When talking about the delicate field of neurosurgery, you are referring to a medical discipline that deals with the diagnosing and treatment of different diseases and disorders in the brain, spinal column, spinal cord, the peripheral nerves or the extra-cranial cerebrovascular system (blood vessels supplying the brain).
As one can assume, the various treatments dealing with these organs are extremely delicate and must be performed in pin-point precision. If it is epilepsy, Parkinson’s, a brain tumor (malignant or benign), spinal disorders or other neurological conditions, it is critical the patient receives the proper medical treatment.
If a proposed solution to one’s illness is surgery, technology today allows surgeons to perform minimally invasive endoscopic surgery instead of the more traditional method of “open surgery”. With the endoscopic method, a surgeon will cause only minimal skin trauma, lowering surgery risks as well as shortening the recovery time for neurosurgery patients.
However, a problem may arise when a sick patient cannot go through the recommended treatments in order for them to heal as well as improve their quality of life. This is a situation that can occur when patients do not have adequate medical insurance (or any at all) causing the specific neurological treatment to be extremely expensive or it can also be due to long waiting lists for the specific procedure required. Either way the patient will remain untreated.
One practical solution for these obstacles is medical tourism, an option which can help patients undergo these treatments anyways. But before we take an in depth look at the medical tourism solutions for brain tumor treatments, let us address the more general question of “What is medical tourism”.
The phrase “medical tourism” (also referred to sometimes as “health travel”) describes the phenomena of patients traveling across national borders to receive healthcare. As some readers may think that medical travel is a new trend, this is not the case as it has been documented that patients have been traveling for medical treatments for centuries.
In addition to the reasons mentioned above (insurance and waiting lists), patients may also prefer traveling for surgery when there is a higher level of expertise as well as more advanced research in the specific medical field in another country, in this case the neurosurgery field. Anyhow, once a patient cannot receive proper treatment locally, they will look for a realistic option of medical treatment abroad.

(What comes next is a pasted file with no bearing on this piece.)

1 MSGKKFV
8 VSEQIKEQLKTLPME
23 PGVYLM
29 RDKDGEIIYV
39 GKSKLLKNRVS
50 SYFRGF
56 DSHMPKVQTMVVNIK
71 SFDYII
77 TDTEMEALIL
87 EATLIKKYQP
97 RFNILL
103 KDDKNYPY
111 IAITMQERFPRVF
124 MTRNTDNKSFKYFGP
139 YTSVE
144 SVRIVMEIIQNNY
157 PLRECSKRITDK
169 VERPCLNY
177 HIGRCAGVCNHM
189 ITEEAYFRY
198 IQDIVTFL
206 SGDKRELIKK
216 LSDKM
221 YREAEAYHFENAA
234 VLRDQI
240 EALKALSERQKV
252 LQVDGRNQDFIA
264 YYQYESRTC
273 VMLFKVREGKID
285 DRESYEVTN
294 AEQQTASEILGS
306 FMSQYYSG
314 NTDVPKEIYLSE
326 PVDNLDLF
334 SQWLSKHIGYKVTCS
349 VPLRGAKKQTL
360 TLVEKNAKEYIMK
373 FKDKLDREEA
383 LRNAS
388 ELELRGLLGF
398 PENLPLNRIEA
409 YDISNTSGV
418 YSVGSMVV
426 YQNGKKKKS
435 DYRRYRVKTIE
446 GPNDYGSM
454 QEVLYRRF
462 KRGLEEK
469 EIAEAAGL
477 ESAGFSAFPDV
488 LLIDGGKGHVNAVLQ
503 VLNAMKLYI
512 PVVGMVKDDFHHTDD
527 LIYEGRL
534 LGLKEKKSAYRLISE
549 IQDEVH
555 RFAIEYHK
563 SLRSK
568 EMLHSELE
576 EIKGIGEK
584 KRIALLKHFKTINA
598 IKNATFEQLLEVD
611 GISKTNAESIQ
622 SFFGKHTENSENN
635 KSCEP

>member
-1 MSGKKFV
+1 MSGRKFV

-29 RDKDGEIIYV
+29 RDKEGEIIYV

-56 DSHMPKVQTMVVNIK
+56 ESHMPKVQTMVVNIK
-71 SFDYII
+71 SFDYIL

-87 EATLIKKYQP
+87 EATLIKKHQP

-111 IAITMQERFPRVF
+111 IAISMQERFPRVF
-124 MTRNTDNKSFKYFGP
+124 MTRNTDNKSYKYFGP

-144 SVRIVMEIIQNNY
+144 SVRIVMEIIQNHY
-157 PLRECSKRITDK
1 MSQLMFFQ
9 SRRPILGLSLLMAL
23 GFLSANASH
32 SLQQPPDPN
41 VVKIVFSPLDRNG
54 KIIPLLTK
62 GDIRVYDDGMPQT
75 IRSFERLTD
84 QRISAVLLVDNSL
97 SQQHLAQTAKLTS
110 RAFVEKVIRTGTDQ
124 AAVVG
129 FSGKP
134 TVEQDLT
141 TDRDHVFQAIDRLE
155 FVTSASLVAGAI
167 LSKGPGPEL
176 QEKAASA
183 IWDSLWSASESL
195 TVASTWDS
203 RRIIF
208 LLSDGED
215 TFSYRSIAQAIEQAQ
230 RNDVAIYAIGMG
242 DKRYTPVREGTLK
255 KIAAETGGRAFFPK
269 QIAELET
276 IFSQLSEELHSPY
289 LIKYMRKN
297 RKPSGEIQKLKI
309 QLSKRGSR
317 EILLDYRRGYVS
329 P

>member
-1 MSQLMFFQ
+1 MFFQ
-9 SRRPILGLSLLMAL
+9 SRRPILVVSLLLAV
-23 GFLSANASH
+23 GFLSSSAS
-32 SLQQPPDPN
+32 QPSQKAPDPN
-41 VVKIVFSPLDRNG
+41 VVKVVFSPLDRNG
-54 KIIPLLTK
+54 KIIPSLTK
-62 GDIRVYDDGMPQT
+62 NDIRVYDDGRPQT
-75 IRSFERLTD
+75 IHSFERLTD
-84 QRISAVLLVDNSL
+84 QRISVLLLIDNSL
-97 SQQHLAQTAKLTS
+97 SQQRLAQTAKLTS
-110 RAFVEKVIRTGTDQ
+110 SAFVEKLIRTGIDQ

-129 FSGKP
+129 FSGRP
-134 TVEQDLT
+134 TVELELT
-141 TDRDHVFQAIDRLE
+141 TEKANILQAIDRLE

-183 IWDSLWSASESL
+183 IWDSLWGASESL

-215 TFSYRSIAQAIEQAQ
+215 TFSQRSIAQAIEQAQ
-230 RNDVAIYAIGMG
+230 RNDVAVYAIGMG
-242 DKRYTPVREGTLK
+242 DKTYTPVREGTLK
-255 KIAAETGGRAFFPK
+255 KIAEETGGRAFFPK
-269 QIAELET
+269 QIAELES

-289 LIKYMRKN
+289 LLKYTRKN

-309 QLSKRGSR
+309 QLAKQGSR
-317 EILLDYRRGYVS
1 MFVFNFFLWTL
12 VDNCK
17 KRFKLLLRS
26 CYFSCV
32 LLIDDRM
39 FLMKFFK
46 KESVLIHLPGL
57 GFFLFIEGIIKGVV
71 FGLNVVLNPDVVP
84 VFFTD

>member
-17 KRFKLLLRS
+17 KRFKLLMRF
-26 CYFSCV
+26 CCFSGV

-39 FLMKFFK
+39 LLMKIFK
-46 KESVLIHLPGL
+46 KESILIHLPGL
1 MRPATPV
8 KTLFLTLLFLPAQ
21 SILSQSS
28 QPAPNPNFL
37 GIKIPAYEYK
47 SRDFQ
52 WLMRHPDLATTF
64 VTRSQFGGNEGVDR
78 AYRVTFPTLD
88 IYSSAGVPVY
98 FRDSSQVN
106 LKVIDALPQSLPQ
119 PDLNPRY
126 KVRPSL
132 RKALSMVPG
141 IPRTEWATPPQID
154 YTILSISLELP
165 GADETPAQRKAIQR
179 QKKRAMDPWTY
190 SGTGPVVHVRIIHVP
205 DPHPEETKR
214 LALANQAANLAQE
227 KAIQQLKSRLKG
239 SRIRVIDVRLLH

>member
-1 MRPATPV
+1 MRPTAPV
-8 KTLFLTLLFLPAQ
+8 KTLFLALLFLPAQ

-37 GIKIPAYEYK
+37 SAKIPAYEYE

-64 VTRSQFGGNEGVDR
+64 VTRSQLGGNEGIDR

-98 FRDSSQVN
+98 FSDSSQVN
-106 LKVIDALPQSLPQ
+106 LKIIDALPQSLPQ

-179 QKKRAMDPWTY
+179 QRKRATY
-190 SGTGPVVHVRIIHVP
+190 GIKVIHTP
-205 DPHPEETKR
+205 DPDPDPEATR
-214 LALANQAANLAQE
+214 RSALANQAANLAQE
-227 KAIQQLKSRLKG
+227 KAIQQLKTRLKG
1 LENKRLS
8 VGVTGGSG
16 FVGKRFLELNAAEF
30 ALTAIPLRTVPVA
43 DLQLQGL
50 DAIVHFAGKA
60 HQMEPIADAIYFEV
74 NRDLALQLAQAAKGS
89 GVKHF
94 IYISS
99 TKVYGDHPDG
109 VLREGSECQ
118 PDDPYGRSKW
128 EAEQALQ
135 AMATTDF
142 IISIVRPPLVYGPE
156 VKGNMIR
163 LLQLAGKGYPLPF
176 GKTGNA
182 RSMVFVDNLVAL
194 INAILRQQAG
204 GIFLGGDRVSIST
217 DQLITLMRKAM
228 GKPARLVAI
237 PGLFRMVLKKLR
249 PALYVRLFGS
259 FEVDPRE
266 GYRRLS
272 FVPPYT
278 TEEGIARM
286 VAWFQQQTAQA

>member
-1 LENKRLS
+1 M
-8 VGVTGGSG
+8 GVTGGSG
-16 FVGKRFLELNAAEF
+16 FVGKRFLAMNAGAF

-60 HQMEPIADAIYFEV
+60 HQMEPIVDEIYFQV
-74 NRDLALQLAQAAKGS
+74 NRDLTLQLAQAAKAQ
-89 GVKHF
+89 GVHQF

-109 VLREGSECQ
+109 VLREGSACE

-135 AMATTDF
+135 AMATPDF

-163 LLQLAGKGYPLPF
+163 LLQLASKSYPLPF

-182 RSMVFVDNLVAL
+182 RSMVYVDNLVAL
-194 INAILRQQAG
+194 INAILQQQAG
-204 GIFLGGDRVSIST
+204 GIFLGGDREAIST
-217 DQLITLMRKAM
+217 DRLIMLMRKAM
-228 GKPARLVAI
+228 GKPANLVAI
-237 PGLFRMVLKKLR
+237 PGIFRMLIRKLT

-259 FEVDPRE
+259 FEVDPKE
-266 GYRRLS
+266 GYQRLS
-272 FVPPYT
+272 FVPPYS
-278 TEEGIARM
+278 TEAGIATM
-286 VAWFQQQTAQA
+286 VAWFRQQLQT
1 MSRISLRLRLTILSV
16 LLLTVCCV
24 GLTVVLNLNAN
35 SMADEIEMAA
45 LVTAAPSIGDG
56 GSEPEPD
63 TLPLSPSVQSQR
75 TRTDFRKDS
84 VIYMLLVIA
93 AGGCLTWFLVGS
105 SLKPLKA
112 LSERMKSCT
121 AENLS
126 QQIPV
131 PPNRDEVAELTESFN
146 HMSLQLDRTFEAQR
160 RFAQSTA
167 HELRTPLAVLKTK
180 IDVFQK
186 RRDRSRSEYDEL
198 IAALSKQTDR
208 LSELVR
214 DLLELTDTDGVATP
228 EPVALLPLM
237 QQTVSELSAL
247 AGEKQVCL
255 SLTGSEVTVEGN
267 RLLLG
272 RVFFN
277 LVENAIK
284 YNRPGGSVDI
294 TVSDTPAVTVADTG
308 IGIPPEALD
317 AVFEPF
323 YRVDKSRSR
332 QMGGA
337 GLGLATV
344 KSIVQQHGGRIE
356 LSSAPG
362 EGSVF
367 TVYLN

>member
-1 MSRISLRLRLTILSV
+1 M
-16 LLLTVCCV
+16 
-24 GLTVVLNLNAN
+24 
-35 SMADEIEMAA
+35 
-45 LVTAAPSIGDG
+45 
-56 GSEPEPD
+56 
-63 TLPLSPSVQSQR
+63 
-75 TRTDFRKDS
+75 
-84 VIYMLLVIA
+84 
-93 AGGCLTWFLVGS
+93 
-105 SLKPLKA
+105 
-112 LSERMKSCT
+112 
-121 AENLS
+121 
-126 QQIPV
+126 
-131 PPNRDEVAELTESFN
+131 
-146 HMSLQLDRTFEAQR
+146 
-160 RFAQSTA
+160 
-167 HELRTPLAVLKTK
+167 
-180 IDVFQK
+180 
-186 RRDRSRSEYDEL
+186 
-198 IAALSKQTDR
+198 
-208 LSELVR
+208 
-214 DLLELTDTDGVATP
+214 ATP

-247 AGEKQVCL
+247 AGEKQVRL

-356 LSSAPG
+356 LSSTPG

Brain Tumor Treatments Abroad
Being diagnosed with a brain tumor isn’t an easy thing to go through. A malignant tumor is known to be a life-threatening growth as it will destroy normal brain cells and disrupt its function. A benign tumor, although not lethal, can lead to severe neurologic condition and can potentially cause seizures, behavioral issues, memory loss, as well as interfere with brain functions.
When the suspicion of a brain tumor arises, a biopsy (removal of a tissue sample from the tumor) is needed to confirm the diagnosis. Depending on the tumor type and stage, the recommendation for treatment may include surgery, radiation therapy, or chemotherapy as well as a combination of these three. It should be mentioned that radiation and chemotherapy are mostly used on malignant brain tumors as part of the cancer treatment regime while surgery is done both on benign and malignant tumors.
There are a number of different types of brain tumor removal surgery. A Craniotomy is the most common surgical procedure done on brain tumors today. In this procedure the surgeon will open the skull in order to have full access to the brain and remove as many tumor cells as possible.
As the medicine progresses, there are more and more minimal invasive procedures being done, preventing the need for open head surgery. One new technique is called the Neuroendoport (SM) technique, which includes an inserted tube through the skull, which creates a pathway for the endoscopic procedure, which keeps trauma to a minimum. There is an additional technique that the surgeon will access the brain through the patient’s nostril, thus avoiding skin trauma completely.
When a patient will be traveling to a foreign country for brain surgery, he or she will arrive in the hospital where they will be accepted by their attending doctor who will go over all the details of the procedure and send them for the proper preliminary tests. Surgery will be performed within a few days of the arrival followed by a recuperating period at a proper recovery facility. After the operation, the patient will of course receive specific orders from the surgeon, post-surgery medication and follow-up instructions.
The next time you hear about a brain surgery applicant that may be looking for alternative options, you can recommend the option of Medical Tourism, it may be suitable for the patient and save a life.